19 detained in Turkey for helping families of people jailed over alleged Gülen links

Photo: Twitter

Nineteen people have been detained in an Antalya-based operation for helping the families of people jailed over alleged links to the Gülen movement, a faith-based group accused by the government of “terrorist” activities, the state-run Anadolu news agency reported.

As part of an investigation launched by the Antalya Chief Public Prosecutor’s Office, police raided the homes of suspects across five provinces and confiscated their cash and other belongings.

The detainees were accused of providing financial support to the families of people who were expelled from public service via decree-laws, who were in prison due to alleged links to the Gülen movement or who were just released.

Turkish prosecutors intensified the crackdown on the Gülen movement following the announcement of a new cabinet by President Recep Tayyip Erdoğan in early June. According to Ali Yerlikaya, the new interior minister, Turkish prosecutors have ordered the detention of 748 individuals in the last month.

President Erdoğan has been targeting followers of the Gülen movement, inspired by Turkish Muslim cleric Fethullah Gülen, since the corruption investigations of December 17-25, 2013, which implicated then-prime minister Erdoğan, his family members and his inner circle.

Dismissing the investigations as a Gülenist coup and conspiracy against his government, Erdoğan designated the movement as a terrorist organization and began to target its members. He intensified the crackdown on the movement following an abortive putsch that he accused Gülen of masterminding. Gülen and the movement strongly deny involvement in the coup attempt or any terrorist activity.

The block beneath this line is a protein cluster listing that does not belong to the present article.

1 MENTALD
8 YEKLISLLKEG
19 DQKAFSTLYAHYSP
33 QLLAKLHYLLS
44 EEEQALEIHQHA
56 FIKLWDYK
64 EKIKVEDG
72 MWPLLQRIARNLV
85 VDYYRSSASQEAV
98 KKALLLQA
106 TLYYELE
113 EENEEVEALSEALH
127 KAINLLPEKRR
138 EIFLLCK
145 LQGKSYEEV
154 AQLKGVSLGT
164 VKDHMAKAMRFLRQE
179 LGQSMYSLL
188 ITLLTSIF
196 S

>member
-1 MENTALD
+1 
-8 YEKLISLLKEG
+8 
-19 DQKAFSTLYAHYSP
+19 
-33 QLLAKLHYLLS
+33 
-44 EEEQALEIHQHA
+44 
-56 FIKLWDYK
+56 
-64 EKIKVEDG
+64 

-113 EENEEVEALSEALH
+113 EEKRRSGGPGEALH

Following the coup attempt, the Turkish government declared a state of emergency and carried out a massive purge of state institutions under the pretext of an anti-coup fight. More than 130,000 public servants, including 4,156 judges and prosecutors, as well as 24,706 members of the armed forces, were summarily removed from their jobs for alleged membership in or relationships with “terrorist organizations” by emergency decree-laws subject to neither judicial nor parliamentary scrutiny.

Justice Minister Yılmaz Tunç earlier said 122,632 people have been jailed over alleged Gülen links since the 2016 coup attempt. A total of 67,893 people are under investigation and 15,539 are still behind bars as part of the crackdown on the Gülen movement, according to official figures.

In addition to the thousands who were jailed, scores of other Gülen movement followers had to flee Turkey to avoid the government crackdown.

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